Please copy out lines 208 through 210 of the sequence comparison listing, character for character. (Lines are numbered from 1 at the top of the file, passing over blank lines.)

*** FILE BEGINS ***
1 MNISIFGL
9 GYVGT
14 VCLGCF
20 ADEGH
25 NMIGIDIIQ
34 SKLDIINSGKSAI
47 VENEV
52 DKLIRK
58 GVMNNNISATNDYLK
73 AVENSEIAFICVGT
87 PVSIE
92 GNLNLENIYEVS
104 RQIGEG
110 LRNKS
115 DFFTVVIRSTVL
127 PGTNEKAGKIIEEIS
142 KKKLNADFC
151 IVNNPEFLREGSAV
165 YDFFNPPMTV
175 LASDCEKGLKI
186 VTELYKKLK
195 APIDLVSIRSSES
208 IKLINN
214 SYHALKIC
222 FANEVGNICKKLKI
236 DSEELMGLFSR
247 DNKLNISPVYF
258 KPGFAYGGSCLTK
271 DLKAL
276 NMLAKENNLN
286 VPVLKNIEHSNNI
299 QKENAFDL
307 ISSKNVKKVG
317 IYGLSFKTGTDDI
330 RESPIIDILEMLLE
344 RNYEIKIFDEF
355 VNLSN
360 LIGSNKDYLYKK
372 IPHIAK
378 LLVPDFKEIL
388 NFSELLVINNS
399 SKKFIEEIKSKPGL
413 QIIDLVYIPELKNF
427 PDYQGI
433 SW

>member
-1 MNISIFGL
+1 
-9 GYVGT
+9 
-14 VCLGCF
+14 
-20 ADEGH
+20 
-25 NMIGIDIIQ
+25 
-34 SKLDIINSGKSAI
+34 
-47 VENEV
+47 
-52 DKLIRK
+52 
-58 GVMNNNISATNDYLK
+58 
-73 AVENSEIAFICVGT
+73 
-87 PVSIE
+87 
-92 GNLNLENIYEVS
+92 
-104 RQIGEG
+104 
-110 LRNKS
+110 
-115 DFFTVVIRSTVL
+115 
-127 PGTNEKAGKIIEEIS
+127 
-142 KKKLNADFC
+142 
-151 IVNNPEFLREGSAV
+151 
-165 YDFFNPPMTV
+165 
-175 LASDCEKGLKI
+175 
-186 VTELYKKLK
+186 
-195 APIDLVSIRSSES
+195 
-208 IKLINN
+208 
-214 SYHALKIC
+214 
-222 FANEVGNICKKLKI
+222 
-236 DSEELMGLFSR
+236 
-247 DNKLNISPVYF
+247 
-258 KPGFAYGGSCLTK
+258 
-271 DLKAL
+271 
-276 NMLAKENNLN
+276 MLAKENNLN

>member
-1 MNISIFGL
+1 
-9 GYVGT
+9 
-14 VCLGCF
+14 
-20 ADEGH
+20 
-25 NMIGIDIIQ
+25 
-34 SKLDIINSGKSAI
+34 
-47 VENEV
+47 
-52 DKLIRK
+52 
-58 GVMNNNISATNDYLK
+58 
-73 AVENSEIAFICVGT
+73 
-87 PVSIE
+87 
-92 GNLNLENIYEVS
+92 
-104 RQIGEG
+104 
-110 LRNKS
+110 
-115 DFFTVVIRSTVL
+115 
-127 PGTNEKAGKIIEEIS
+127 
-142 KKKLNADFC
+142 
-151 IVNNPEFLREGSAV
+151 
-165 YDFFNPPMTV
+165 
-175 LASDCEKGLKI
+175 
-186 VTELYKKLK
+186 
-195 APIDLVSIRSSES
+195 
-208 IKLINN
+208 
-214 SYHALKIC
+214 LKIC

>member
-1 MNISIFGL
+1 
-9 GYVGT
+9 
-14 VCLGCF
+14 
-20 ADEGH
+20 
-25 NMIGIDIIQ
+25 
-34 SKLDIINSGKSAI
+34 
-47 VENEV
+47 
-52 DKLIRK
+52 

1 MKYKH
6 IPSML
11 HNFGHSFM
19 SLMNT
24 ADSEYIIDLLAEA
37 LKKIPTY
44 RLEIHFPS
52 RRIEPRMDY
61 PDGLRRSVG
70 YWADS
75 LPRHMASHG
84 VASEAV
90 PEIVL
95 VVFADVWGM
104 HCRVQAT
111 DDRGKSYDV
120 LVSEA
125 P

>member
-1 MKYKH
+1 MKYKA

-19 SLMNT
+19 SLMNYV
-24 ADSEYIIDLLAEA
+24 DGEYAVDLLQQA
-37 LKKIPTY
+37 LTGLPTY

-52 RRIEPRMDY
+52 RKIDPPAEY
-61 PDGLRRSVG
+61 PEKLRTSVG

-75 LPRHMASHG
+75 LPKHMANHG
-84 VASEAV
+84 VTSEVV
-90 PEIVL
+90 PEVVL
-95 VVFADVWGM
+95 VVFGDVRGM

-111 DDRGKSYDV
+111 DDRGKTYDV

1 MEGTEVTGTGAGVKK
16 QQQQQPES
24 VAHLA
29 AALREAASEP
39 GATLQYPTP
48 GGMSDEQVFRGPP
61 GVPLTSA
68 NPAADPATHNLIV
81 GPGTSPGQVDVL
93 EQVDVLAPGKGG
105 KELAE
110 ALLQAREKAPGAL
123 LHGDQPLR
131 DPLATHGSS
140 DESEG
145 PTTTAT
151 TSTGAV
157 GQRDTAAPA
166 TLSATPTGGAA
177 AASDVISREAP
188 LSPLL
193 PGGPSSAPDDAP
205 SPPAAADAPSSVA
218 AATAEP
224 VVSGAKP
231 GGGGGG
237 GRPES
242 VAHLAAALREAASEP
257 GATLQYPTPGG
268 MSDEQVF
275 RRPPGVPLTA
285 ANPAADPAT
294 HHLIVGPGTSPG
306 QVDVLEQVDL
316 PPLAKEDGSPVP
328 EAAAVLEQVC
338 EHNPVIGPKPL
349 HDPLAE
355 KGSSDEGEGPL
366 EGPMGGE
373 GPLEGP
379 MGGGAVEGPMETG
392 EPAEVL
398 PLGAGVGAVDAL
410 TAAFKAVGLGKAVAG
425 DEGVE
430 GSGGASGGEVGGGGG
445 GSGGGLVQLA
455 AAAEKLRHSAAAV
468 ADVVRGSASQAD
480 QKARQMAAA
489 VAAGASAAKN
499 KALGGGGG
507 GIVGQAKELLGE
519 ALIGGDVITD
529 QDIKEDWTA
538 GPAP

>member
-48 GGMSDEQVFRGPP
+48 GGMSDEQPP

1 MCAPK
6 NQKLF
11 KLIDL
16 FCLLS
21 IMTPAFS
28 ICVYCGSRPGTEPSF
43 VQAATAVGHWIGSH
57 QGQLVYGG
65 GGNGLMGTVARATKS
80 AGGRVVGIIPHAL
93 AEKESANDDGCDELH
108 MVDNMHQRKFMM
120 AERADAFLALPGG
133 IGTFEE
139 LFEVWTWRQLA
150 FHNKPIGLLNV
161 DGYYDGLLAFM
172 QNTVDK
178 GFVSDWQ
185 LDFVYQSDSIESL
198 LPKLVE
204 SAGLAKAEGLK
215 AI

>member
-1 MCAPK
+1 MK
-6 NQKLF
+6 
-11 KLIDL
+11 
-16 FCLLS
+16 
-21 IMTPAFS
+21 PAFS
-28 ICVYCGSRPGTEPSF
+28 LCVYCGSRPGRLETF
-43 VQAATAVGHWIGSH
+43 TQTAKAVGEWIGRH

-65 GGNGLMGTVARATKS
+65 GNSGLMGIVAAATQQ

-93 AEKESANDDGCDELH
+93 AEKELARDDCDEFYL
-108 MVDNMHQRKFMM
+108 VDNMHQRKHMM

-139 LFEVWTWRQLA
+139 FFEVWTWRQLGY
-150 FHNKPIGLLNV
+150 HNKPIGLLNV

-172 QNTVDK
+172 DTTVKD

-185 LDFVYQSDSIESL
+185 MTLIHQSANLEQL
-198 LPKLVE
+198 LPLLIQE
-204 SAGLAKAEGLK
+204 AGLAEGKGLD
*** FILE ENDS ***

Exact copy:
-90 PEIVL
+90 PEVVL
-95 VVFADVWGM